To give you a helping hand, and to help make managing your dental health easier, we’ve put together some handy hacks for dealing with dental anxiety and fear. Read on for everything that you need to know.
Be open and honest with your dentist
If you find that dental anxiety holds back your ability to look after your teeth, it’s important to be open and honest with your dentist about how you’re feeling.
Or, if you don’t feel comfortable talking to your current dentist about how you’re feeling, then perhaps you might want to consider finding another dentist who better understands your anxiety and is willing to take steps to help calm your fears and support how you’re feeling.
Look at all the options
When it comes to managing your dental fear, it’s important that you take the time to look at all of your options for managing how you’re feeling. Your dentist should be able to help you manage any fears that you’re having, such as offering sedation dentistry if you’re fearful of having work done, for instance.
Or, if you’re nervous to have a check up, your dentist might be able to offer to let you come in for a look around beforehand, to help you to familiarise yourself with the setting and to help make the process feel a lot less daunting.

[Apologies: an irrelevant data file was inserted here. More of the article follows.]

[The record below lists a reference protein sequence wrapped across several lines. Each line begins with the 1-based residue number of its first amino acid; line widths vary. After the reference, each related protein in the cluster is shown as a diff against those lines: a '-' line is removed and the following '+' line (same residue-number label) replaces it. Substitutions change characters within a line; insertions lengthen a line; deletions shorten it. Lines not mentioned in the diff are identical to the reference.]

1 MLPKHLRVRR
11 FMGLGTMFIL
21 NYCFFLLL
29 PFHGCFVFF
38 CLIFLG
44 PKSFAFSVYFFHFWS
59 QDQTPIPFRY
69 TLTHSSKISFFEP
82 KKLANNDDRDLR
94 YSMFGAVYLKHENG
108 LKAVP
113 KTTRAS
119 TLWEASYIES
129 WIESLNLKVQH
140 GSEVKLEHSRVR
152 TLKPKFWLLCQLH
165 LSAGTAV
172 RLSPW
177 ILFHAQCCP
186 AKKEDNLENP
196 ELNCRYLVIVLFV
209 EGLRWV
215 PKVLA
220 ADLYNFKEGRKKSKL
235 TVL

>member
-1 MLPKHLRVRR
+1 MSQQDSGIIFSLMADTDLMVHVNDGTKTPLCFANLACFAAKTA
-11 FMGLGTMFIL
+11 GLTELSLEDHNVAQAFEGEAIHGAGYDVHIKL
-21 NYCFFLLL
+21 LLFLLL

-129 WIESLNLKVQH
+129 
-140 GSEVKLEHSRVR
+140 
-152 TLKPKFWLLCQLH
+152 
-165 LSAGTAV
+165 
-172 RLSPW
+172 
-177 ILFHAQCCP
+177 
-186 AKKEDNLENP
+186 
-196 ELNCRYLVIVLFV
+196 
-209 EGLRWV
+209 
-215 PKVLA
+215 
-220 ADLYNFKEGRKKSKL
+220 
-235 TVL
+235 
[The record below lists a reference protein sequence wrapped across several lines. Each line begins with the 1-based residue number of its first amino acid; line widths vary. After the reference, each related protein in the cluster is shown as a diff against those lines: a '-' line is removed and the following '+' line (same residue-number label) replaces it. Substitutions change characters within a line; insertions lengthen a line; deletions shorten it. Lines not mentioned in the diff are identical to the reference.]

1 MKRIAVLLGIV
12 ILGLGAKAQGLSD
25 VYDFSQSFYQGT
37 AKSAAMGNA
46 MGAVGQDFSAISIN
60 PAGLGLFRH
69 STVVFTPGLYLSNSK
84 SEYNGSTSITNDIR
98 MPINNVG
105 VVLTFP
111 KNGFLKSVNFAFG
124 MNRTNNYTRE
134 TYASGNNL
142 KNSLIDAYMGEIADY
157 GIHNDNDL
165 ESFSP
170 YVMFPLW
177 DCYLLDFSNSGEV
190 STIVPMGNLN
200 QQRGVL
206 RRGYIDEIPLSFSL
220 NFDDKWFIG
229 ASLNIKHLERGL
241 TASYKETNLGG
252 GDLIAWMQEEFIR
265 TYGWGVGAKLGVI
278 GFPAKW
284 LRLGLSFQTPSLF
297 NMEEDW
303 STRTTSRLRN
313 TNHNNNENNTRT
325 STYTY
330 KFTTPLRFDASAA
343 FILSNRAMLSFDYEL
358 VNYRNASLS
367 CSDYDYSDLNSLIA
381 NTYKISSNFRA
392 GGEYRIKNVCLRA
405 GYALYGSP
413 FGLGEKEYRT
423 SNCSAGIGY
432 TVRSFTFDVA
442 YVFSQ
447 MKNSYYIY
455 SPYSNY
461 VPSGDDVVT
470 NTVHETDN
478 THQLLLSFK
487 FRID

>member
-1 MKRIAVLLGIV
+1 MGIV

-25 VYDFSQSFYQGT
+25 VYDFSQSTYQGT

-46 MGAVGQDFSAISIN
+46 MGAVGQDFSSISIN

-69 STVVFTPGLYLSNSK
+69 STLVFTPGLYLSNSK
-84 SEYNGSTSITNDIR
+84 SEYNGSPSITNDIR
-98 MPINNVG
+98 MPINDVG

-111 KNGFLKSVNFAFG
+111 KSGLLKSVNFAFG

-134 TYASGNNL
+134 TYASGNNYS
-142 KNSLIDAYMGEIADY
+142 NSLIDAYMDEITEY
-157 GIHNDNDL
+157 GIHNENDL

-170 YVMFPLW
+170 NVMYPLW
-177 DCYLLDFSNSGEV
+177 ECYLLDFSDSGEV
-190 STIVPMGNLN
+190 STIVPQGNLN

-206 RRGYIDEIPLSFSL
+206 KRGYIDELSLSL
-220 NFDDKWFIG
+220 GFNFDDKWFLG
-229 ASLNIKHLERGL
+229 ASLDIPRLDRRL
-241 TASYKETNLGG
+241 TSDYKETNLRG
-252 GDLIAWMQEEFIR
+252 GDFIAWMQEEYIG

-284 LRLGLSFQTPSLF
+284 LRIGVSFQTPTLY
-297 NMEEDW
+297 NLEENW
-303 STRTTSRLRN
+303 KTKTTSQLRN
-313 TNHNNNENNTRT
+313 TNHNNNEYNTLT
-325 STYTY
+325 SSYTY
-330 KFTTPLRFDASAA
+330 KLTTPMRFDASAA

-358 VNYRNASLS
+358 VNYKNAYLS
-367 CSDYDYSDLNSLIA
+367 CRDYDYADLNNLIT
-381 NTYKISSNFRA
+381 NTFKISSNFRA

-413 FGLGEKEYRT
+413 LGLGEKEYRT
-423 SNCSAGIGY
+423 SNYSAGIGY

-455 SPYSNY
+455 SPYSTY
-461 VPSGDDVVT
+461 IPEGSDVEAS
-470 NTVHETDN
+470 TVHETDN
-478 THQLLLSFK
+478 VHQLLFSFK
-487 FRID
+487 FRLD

Learn coping mechanisms that help
You might find that learning certain coping mechanisms might help to make dealing with dental anxiety will help to make coping a little easier. When it comes to coping mechanisms, everyone has their own ways of coping, so it’s a case of finding the methods that work best for you.
This could be using white noise to help calm and soothe your anxieties, it could be listening to music or playing an audio book while you wait. You might find that reading a book or using your Kindle while you wait for your appointment helps. Or, perhaps bringing a friend or family member with you to your appointment will help to keep your anxiety at bay. It’s imporant to find that coping mechanisms that work best for you.
There you have it, a guide to how you can make dealing with dental anxiety a little less daunting.